In psycholinguistics, Claire Delle Luche and Laurie Lawyer use experimental techniques such as eyetracking and EEG to understand how children learn language, how adults process language, and what happens when language ability is impaired by brain disorders or other factors (e.g. hearing impairment).

In all of these areas, we combine a theoretical approach with high-level, qualitative and quantitative, empirical and experimental technique; in particular, we have a strong interest in recent developments in inferential statistics.

Specialist facilities

The study of linguistics provides the opportunity for plenty of hands-on experience as well as theoretical work. You might be?listening to interviews, studying language processing, or analysing sounds, so we provide extensive facilities to allow you to fully engage with a wide variety of linguistic methods:

  • Our ‘Visual World' Experimental Lab records response times and eye movements when individuals are presented with pictures and videos
  • Our Eye-Tracking Lab monitors eye movement of individuals performing tasks
  • Our Psycholinguistics Lab measures how long it takes individuals to react to words, texts and sounds
  • Our Linguistics Lab has specialist equipment to analyse sound
  • Our EEG Lab is used for recording brain activity during reading, listening, or watching video of language materials
  • An exciting programme of research seminars and other events
  • Our Albert Sloman Library houses a strong collection of books, journals, electronic resources and major archives
  • Our Languages for All programme offers you the opportunity to study an additional language alongside your course at no extra cost
  • Meet other language enthusiasts through our student-run Linguistics Society

Your future

Studying language and linguistics allows you to develop your research and IT skills by collecting and analysing linguistic data using state-of-the-art technology, and a combination of team-work and independent projects enhances your communication, problem-solving, and management skills.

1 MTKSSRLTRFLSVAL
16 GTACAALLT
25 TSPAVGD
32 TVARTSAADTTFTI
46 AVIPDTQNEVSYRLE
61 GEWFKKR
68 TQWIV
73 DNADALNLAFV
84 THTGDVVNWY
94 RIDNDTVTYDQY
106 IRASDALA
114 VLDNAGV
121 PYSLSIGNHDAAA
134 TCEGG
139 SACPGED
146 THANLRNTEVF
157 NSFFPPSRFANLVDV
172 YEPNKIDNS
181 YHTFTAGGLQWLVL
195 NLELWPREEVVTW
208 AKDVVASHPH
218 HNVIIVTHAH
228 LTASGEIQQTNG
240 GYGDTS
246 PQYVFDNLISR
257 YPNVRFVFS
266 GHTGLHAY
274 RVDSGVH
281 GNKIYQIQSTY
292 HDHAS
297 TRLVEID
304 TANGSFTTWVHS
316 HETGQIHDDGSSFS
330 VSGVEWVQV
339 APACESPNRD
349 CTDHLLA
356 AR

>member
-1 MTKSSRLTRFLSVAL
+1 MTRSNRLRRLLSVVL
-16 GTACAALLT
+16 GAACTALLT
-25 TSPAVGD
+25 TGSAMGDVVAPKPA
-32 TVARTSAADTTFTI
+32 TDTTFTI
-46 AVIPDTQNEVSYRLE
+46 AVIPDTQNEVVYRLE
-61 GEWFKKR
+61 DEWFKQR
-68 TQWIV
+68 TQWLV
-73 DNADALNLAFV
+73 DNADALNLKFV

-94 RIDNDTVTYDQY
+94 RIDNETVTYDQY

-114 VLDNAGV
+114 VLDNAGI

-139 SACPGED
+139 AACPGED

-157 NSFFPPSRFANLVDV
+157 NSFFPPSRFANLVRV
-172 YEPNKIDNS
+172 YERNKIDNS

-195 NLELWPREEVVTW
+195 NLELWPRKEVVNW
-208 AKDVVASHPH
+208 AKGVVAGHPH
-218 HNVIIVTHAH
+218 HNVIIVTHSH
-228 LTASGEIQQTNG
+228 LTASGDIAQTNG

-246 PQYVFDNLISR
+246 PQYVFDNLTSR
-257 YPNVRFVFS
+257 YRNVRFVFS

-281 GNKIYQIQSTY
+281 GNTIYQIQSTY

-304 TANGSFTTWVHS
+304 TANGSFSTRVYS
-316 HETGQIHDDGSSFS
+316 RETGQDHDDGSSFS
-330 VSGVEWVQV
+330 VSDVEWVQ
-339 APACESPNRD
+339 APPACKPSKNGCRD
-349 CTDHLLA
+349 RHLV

Graduates of our department have gone on to have careers in a wide variety of fields, including teaching (in the UK and abroad), journalism, branding, advertising, marketing, travel, communications, publishing, speech and occupational therapy, interpreting, translating and media. Other graduates have gone on to work for a wide range of high-profile companies including:

  • The British Council
  • English in Action
  • Royal Bank of Scotland
  • Macmillan Publishers
  • Cambridge University Press
  • Freshfields Bruckhaus Deringer
  • Decisive Media Ltd

We also work with the University's Student Development Team to help you find out about further work experience, internships, placements, and voluntary opportunities.

Entry requirements

UK entry requirements

  • A-levels: BBB - BBC or 120 - 112 UCAS tariff points from a minimum of 2 full A-levels.
  • BTEC: DDM - DMM or 120 - 112 UCAS tariff points from a minimum of the equivalent of 2 full A-levels.
  • Combined qualifications on the UCAS tariff: 120 - 112 UCAS tariff points from a minimum of 2 full A levels or equivalent. Tariff point offers may be made if you are taking a qualification, or mixture of qualifications, from the list on our undergraduate application information page.
  • IB: 30 - 29 points or three Higher Level certificates with 555-554.
  • IB Career-related Programme: We consider combinations of IB Diploma Programme courses with BTECs or other qualifications. Advice on acceptability can be provided, email Undergraduate Admissions
  • QAA-approved Access to HE Diploma: 6 level 3 credits at Distinction and 39 level 3 credits at Merit, depending on subject studied - advice on acceptability can be provided, email Undergraduate Admissions
  • T-levels: We consider T-levels on a case-by-case basis, depending on subject studied. The offer for most courses is Distinction overall. Depending on the course applied for there may be additional requirements, which may include a specific grade in the Core.

Contextual Offers: